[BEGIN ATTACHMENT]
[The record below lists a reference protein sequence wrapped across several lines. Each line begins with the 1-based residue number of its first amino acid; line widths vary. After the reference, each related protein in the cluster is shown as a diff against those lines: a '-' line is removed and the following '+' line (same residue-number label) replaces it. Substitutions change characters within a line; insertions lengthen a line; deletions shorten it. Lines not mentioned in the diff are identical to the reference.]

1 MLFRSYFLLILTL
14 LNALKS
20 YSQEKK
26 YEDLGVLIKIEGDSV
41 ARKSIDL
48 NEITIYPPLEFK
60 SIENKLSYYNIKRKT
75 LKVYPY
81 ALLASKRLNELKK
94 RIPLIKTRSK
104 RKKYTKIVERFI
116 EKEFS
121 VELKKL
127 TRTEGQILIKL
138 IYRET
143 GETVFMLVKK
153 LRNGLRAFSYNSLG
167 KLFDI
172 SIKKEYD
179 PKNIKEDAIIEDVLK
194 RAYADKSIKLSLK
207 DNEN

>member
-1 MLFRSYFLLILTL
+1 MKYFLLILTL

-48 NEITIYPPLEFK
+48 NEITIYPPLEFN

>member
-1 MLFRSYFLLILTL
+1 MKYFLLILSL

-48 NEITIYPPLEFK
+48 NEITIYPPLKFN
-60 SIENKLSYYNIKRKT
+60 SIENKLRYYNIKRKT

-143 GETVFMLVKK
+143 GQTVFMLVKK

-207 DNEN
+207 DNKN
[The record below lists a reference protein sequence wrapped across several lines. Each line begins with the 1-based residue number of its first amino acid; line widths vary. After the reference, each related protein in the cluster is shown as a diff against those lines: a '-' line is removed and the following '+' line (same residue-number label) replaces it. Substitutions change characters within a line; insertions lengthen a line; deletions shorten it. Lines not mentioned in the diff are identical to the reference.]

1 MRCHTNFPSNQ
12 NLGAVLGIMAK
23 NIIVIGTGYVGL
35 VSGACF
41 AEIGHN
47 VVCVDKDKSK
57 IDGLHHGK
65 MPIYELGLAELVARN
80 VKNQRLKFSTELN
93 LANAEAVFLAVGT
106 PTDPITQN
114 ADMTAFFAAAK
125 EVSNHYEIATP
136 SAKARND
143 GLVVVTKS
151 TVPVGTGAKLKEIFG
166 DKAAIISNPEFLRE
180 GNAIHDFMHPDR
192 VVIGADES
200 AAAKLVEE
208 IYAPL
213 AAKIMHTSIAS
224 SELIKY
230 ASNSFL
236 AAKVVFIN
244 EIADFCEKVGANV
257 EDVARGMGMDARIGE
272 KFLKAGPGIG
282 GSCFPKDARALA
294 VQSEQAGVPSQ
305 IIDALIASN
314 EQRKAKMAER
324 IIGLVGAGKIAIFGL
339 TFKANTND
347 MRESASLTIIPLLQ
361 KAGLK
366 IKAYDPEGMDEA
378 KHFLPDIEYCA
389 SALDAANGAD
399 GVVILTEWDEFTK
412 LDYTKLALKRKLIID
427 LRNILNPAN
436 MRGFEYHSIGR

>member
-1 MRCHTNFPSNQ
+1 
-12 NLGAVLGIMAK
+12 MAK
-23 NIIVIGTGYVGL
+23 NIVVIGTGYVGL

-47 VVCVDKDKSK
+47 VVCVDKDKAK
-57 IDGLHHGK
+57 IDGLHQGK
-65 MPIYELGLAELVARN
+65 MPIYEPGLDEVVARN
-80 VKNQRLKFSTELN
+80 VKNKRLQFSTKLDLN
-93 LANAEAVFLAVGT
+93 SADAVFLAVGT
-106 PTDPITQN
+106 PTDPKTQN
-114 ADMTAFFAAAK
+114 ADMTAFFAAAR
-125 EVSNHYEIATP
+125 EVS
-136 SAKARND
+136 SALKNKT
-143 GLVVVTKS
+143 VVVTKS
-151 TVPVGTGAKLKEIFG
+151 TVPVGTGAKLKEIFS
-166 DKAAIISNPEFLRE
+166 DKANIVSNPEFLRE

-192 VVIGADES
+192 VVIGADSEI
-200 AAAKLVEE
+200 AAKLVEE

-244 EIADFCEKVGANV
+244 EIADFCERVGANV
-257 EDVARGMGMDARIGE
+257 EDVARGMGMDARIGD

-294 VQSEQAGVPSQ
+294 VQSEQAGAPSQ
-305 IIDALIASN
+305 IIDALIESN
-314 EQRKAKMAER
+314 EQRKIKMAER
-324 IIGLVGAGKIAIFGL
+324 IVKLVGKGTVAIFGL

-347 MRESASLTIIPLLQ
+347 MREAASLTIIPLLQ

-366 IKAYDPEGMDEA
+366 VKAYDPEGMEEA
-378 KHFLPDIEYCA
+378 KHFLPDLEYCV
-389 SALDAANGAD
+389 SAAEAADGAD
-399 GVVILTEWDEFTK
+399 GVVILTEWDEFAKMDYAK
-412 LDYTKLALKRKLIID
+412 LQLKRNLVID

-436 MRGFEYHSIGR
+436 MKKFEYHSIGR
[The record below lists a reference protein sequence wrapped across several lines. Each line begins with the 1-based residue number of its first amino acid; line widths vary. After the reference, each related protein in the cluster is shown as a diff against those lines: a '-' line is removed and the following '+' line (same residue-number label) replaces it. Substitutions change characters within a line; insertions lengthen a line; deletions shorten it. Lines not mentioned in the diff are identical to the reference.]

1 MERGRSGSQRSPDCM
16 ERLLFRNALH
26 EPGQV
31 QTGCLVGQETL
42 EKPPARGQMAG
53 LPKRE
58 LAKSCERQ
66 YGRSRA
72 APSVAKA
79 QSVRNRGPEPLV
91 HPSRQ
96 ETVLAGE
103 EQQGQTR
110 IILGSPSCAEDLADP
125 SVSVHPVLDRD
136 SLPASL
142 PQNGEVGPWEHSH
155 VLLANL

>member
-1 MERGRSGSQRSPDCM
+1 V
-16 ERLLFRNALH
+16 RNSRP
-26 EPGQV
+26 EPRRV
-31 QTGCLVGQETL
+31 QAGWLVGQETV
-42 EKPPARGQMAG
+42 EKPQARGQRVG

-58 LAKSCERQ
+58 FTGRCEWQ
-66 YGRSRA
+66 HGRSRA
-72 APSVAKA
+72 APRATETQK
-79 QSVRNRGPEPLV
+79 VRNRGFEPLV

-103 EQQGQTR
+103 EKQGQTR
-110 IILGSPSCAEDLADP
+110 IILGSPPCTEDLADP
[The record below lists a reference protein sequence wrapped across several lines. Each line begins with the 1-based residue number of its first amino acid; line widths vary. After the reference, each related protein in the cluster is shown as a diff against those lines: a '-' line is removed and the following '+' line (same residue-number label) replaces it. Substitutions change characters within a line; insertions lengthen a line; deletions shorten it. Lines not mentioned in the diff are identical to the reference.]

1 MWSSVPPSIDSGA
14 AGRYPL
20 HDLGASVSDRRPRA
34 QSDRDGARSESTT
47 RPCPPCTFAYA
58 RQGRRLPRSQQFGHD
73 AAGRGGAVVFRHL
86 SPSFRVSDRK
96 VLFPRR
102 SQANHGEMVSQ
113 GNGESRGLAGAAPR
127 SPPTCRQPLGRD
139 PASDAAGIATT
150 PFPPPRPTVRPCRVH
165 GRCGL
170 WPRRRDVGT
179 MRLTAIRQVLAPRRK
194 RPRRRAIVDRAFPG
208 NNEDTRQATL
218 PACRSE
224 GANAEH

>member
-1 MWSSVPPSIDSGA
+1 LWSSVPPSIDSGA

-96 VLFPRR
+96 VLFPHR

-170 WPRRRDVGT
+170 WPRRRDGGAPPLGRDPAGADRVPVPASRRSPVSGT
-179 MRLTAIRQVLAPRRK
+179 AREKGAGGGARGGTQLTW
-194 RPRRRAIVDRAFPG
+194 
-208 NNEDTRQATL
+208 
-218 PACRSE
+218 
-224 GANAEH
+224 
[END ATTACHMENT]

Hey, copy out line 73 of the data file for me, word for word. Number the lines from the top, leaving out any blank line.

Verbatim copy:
324 IIGLVGAGKIAIFGL